As harsh as I was on this, at least they were TRYING to do some satire and capture the spirit of the original. If they had just spent a little time and money to make the racing scenes at least passable, or had a sharper script to make up for the other issues, this could have been an entertaining B-movie. Instead it was frequently boring, and occasionally funny (sometimes intentionally, sometimes not).
Malcolm McDowell is still awesome, though.
Officer Downe is adapted from Joe Casey and Chris Burnham’s comic of the same name. It is about a continually resurrected cop who is like a combination of Frankenstein’s monster and a Terminator. The comic was mostly an excuse for gorily detailed artwork from Burnham (similar to the Frank Miller/Geof Darrow collaboration Hard Boiled).
Unfortunately I correctly assumed that would not translate well to a low-budget movie by an inexperienced director. What could have been a solid piece of trashy cult entertainment ends up occasionally entertaining at best and mostly forgettable.
The Good: Kim Coates (Sons of Anarchy) brings the mustache and generic intensity necessary for the role of Officer Downe, even if he isn’t a big beefy boy like the comic character. The movie has some fun lines and a few cool kills or gory moments. The under-appreciated Alison Lohman (Drag Me to Hell) shows up briefly among a group of killer nuns and gets the best death in the movie (why isn’t she in more stuff?). Sam Witwer (American version of Being Human) turns what could have been a boring exposition dump about the source of Downe’s power into a enjoyable scene purely on the strength of his performance. The over the top acting and unnecessary dubbing for villain Zen Master Flash was also stupid enough to be fun. More weird touches like that could have made the movie memorable.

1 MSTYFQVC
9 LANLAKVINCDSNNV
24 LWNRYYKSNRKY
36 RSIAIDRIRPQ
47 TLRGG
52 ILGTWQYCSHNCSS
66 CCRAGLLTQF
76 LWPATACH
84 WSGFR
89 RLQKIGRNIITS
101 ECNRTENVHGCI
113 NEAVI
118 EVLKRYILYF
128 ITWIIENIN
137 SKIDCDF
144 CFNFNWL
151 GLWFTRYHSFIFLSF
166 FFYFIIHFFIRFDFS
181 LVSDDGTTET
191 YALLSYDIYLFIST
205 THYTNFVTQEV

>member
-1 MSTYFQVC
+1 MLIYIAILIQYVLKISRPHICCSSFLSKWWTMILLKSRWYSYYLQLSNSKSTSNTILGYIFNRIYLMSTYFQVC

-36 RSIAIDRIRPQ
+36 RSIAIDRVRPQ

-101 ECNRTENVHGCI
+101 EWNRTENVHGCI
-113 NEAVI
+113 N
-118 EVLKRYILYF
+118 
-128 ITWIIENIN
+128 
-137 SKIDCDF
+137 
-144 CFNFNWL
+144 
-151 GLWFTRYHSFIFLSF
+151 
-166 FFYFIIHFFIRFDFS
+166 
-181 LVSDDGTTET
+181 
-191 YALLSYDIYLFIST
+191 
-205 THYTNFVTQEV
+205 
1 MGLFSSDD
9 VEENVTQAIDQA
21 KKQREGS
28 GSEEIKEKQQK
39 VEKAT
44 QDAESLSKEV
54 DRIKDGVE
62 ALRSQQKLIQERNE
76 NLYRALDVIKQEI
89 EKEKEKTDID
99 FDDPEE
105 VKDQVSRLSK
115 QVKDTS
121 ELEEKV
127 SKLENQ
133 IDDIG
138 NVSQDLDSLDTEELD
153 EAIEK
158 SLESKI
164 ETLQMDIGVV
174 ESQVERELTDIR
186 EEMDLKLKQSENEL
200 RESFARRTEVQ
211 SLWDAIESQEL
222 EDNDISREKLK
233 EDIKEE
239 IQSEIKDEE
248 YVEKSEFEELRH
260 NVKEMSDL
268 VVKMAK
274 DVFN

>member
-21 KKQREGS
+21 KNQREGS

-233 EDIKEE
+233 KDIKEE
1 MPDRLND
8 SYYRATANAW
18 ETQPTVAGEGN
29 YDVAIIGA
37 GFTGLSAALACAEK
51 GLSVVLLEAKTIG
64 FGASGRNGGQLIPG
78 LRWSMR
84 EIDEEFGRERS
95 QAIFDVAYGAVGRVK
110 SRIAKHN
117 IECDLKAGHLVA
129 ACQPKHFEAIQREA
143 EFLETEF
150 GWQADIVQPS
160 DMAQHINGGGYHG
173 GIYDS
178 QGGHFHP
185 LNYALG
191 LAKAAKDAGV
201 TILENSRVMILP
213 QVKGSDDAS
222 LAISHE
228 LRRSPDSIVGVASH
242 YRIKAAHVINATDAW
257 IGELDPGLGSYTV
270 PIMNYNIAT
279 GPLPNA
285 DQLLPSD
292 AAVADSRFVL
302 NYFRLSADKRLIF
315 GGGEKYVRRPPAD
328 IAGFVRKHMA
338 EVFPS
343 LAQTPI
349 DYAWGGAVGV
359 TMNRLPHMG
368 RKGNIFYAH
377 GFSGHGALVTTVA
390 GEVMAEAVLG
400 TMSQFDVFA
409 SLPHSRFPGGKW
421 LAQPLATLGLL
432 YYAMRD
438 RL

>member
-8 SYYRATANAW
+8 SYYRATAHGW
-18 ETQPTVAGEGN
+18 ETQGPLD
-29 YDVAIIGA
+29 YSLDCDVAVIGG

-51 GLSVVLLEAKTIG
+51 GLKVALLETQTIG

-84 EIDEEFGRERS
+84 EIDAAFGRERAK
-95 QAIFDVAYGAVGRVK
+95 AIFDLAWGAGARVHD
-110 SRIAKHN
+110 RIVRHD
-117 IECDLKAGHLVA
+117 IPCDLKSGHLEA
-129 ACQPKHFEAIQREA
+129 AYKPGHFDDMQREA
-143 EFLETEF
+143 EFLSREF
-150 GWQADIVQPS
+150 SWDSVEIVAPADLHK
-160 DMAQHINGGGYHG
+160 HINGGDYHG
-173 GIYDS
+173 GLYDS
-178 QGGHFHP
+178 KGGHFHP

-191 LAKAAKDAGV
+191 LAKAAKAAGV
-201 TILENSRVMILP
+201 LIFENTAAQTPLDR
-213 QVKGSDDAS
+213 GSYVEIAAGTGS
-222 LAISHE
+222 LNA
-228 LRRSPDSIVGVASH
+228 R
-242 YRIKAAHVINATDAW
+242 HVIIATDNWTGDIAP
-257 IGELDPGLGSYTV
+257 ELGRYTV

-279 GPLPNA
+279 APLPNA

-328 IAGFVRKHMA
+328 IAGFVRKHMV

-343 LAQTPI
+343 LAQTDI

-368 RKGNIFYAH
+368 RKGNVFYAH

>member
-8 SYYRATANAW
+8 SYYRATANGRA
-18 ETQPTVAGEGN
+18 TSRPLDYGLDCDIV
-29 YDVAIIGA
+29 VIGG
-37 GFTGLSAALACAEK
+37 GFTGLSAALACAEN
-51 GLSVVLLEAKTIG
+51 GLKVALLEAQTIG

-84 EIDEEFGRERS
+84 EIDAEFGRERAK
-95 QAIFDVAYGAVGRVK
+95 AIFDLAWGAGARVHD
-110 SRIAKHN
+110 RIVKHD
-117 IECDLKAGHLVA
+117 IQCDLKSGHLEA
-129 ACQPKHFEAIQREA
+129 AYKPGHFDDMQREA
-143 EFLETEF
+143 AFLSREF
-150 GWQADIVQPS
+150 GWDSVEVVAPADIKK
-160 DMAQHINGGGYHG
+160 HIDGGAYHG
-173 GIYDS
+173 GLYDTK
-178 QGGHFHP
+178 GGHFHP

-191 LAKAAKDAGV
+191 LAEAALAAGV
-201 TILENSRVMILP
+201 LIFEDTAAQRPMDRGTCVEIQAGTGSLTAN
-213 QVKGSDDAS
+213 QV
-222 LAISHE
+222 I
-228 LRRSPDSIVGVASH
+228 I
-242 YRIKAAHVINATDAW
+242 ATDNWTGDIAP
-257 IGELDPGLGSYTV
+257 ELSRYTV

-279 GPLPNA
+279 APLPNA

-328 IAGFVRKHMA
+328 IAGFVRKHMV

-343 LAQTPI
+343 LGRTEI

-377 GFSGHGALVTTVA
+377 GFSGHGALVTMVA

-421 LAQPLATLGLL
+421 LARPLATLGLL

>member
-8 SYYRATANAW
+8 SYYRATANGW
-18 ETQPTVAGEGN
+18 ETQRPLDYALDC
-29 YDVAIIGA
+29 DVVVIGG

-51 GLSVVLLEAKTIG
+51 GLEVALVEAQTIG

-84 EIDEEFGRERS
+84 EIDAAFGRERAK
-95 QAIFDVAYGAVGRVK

The Bad: First time film director (and clown/percussionist in the band Slipknot) M. Shawn Crahan brings over all the worst tendencies from his music video directing experience. Much of the movie is ugly and garishly lit, with action sequences that are an endless series of rapid cuts that rely too much CGI blood (still significantly better than the action and gore in Death Race 2050, though).
The Ugly: Officer Downe has a straight-up terrible theme song by Crahan’s side project Brainwash Love. When I was a teenager I briefly liked Slipknot. I lost interest in them by their second album, but I still understand the primal appeal of dumb, noisy, angry heavy metal. Brainwash Love has none of that appeal, they just suck. The rest of the generic shit-metal soundtrack is also so bad that I was surprised and delighted by the appearance of classic rock track “Everybody Wants You” by Billy Squier during a major action sequence (this was probably the high point of the movie).
I would not recommend Death Race 2050 to anyone, but Officer Downe was a bit more entertaining. If you want cheap, silly, gory, macho bullshit and can look past the weak directing then there are worse ways to spent a drunken late night or hungover morning.
Since I can’t find any actual stills of Alison Lohman from the movie, here is a random cute picture of her:
You must be logged in to post a comment.